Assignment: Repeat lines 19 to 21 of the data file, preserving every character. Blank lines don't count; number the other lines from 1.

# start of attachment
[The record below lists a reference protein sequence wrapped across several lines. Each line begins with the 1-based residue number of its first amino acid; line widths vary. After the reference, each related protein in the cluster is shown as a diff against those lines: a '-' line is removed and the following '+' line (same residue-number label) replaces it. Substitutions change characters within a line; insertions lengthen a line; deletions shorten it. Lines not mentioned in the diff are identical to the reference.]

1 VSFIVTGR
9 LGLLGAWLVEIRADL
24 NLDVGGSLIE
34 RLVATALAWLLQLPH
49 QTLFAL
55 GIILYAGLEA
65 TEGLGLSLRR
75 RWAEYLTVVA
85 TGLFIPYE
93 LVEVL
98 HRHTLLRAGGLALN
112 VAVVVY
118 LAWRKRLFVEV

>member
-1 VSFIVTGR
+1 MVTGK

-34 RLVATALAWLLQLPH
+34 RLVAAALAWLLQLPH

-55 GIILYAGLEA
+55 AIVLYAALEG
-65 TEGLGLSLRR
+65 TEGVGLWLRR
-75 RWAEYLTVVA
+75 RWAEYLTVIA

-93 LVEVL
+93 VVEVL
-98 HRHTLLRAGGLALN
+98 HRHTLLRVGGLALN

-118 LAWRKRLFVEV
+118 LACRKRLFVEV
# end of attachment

+34 RLVAAALAWLLQLPH

-55 GIILYAGLEA
+55 AIVLYAALEG